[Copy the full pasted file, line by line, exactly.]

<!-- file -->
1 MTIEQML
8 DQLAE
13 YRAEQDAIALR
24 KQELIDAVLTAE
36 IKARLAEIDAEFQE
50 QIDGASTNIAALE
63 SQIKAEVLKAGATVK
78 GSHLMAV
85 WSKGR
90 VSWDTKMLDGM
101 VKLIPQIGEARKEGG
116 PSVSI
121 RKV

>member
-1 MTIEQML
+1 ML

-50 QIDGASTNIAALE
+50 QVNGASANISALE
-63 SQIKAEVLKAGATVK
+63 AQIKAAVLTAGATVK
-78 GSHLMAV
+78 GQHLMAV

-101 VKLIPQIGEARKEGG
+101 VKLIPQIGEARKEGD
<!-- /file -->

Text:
1 MTIEQML
8 DQLAE
13 YRAEQDAIALR
24 KQELIDAVLTAE
36 IKARLAEIDAEFQE
50 QIDGASTNIAALE
63 SQIKAEVLKAGATVK
78 GSHLMAV
85 WSKGR
90 VSWDTKMLDGM
101 VKLIPQIGEARKEGG
116 PSVSI
121 RKV

>member
-1 MTIEQML
+1 ML

-50 QIDGASTNIAALE
+50 QVNGASANISALE
-63 SQIKAEVLKAGATVK
+63 AQIKAAVLTAGATVK
-78 GSHLMAV
+78 GQHLMAV

-101 VKLIPQIGEARKEGG
+101 VKLIPQIGEARKEGD